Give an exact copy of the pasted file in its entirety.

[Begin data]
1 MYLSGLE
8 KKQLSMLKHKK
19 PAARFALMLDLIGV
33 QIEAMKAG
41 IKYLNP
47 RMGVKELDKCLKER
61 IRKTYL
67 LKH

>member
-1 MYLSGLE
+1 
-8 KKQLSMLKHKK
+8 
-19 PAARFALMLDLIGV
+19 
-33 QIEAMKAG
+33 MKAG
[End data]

1 MYLSGLE
8 KKQLSMLKHKK
19 PAARFALMLDLIGV
33 QIEAMKAG
41 IKYLNP
47 RMGVKELDKCLKER
61 IRKTYL
67 LKH

>member
-1 MYLSGLE
+1 
-8 KKQLSMLKHKK
+8 
-19 PAARFALMLDLIGV
+19 
-33 QIEAMKAG
+33 MKAG